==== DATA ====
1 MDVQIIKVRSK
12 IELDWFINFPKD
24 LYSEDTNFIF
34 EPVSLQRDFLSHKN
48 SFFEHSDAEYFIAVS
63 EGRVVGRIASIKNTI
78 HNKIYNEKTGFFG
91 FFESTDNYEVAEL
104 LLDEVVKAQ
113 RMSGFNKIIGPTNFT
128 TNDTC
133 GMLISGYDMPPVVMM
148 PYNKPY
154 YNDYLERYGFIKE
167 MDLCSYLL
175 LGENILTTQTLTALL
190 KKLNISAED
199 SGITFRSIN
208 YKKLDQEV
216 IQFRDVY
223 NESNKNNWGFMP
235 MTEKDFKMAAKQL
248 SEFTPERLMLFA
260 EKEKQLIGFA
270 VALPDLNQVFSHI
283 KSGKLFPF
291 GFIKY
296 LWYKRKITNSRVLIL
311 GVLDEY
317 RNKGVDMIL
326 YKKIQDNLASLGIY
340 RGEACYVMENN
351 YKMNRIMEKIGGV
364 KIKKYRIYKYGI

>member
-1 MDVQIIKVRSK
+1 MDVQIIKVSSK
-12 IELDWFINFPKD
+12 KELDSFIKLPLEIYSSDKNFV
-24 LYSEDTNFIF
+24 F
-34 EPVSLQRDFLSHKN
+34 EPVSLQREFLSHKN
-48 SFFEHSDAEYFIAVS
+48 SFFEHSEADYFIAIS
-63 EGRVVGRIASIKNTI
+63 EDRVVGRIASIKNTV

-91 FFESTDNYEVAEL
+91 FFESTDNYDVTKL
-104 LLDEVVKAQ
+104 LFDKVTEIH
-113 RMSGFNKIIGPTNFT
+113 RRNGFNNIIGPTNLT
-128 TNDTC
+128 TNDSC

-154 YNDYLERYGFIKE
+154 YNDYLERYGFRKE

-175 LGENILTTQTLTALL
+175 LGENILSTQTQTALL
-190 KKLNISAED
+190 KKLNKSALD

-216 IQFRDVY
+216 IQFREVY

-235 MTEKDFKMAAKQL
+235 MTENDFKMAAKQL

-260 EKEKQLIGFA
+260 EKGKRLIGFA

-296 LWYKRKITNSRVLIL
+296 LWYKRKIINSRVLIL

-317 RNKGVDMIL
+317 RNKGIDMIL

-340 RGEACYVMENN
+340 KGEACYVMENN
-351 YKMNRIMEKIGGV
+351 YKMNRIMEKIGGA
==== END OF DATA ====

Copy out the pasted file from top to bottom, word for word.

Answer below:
1 MDVQIIKVRSK
12 IELDWFINFPKD
24 LYSEDTNFIF
34 EPVSLQRDFLSHKN
48 SFFEHSDAEYFIAVS
63 EGRVVGRIASIKNTI
78 HNKIYNEKTGFFG
91 FFESTDNYEVAEL
104 LLDEVVKAQ
113 RMSGFNKIIGPTNFT
128 TNDTC
133 GMLISGYDMPPVVMM
148 PYNKPY
154 YNDYLERYGFIKE
167 MDLCSYLL
175 LGENILTTQTLTALL
190 KKLNISAED
199 SGITFRSIN
208 YKKLDQEV
216 IQFRDVY
223 NESNKNNWGFMP
235 MTEKDFKMAAKQL
248 SEFTPERLMLFA
260 EKEKQLIGFA
270 VALPDLNQVFSHI
283 KSGKLFPF
291 GFIKY
296 LWYKRKITNSRVLIL
311 GVLDEY
317 RNKGVDMIL
326 YKKIQDNLASLGIY
340 RGEACYVMENN
351 YKMNRIMEKIGGV
364 KIKKYRIYKYGI

>member
-1 MDVQIIKVRSK
+1 MDVQIIKVSSK
-12 IELDWFINFPKD
+12 KELDSFIKLPLEIYSSDKNFV
-24 LYSEDTNFIF
+24 F
-34 EPVSLQRDFLSHKN
+34 EPVSLQREFLSHKN
-48 SFFEHSDAEYFIAVS
+48 SFFEHSEADYFIAIS
-63 EGRVVGRIASIKNTI
+63 EDRVVGRIASIKNTV

-91 FFESTDNYEVAEL
+91 FFESTDNYDVTKL
-104 LLDEVVKAQ
+104 LFDKVTEIH
-113 RMSGFNKIIGPTNFT
+113 RRNGFNNIIGPTNLT
-128 TNDTC
+128 TNDSC

-154 YNDYLERYGFIKE
+154 YNDYLERYGFRKE

-175 LGENILTTQTLTALL
+175 LGENILSTQTQTALL
-190 KKLNISAED
+190 KKLNKSALD

-216 IQFRDVY
+216 IQFREVY

-235 MTEKDFKMAAKQL
+235 MTENDFKMAAKQL

-260 EKEKQLIGFA
+260 EKGKRLIGFA

-296 LWYKRKITNSRVLIL
+296 LWYKRKIINSRVLIL

-317 RNKGVDMIL
+317 RNKGIDMIL

-340 RGEACYVMENN
+340 KGEACYVMENN
-351 YKMNRIMEKIGGV
+351 YKMNRIMEKIGGA